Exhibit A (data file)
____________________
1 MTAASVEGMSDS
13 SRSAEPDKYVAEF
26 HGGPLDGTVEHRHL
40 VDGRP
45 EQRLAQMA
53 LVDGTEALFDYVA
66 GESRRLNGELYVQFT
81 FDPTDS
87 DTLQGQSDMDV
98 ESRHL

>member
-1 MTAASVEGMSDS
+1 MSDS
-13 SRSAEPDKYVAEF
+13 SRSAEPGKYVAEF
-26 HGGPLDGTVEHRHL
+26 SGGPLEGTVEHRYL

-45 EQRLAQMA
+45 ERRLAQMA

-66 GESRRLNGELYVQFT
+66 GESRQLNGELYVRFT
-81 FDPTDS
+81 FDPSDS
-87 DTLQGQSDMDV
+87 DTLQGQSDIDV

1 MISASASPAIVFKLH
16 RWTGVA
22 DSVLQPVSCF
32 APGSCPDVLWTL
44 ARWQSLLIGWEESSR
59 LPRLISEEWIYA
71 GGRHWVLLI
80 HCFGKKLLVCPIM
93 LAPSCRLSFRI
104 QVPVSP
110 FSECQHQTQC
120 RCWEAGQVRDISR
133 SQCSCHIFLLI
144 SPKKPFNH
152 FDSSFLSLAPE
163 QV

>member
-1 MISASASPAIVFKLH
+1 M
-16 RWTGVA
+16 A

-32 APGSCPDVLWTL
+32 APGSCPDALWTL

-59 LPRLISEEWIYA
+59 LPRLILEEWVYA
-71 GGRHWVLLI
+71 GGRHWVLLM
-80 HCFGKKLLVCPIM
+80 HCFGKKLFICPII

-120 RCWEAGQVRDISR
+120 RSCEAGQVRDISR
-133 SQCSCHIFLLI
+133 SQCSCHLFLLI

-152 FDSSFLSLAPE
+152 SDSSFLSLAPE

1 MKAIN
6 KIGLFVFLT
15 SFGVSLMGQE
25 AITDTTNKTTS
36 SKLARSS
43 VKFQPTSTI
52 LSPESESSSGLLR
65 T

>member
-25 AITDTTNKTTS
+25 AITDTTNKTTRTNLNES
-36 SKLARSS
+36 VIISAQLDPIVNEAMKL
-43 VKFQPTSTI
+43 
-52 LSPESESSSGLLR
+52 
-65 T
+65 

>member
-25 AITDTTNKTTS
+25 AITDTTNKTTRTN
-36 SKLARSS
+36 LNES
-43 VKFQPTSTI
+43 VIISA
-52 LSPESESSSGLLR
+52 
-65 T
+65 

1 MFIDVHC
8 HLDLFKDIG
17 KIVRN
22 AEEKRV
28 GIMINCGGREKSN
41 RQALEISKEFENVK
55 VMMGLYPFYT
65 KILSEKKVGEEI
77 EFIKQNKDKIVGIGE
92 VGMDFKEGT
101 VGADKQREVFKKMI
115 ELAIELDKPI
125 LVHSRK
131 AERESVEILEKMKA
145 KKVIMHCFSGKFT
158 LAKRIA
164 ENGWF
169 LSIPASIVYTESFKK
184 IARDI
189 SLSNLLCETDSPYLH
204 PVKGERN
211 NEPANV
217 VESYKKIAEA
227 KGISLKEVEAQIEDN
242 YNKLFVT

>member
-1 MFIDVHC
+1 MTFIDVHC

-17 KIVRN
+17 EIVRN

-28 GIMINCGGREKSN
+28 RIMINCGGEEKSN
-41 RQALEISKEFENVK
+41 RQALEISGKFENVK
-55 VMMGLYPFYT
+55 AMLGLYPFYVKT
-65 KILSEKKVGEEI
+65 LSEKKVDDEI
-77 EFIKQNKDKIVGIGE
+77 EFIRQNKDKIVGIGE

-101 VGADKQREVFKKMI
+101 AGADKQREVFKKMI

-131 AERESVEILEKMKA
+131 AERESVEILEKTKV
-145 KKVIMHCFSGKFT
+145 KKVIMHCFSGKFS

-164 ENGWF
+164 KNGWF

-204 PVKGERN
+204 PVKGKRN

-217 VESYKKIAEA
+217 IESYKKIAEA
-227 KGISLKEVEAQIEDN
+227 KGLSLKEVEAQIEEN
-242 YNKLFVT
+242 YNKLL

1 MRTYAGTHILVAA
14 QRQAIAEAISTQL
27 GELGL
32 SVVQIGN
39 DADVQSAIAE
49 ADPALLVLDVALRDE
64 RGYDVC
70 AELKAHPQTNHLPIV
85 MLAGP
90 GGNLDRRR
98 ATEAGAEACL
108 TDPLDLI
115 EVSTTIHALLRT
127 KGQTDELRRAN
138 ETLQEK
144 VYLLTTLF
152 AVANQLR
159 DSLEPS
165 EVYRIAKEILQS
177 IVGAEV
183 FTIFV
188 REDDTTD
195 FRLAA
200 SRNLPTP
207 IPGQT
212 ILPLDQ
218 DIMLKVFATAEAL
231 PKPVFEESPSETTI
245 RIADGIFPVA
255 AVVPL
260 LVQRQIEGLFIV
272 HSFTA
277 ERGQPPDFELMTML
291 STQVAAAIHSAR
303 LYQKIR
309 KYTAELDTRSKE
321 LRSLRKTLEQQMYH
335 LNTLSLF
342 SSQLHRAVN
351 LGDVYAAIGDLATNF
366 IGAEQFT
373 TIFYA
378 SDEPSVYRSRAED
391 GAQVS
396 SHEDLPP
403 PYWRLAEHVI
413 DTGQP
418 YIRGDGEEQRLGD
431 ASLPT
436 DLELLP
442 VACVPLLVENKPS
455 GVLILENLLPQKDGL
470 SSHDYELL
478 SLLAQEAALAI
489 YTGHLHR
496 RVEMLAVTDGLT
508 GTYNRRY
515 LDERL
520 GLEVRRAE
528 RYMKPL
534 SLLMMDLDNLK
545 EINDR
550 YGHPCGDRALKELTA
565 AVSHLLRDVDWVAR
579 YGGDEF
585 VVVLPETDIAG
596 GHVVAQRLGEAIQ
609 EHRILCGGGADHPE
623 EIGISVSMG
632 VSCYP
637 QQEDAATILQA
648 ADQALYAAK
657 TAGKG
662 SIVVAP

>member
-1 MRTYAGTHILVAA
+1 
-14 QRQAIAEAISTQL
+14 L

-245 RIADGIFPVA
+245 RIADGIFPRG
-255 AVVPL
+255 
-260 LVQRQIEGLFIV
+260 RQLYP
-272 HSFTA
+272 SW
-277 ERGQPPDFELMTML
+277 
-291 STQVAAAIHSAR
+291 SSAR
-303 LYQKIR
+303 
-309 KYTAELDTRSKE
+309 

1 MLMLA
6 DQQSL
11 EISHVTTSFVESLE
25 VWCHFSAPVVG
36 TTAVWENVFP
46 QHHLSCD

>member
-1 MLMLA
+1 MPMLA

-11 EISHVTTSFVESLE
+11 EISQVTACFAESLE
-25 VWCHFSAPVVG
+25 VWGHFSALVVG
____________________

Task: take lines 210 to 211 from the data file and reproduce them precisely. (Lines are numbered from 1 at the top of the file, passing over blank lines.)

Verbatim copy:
565 AVSHLLRDVDWVAR
579 YGGDEF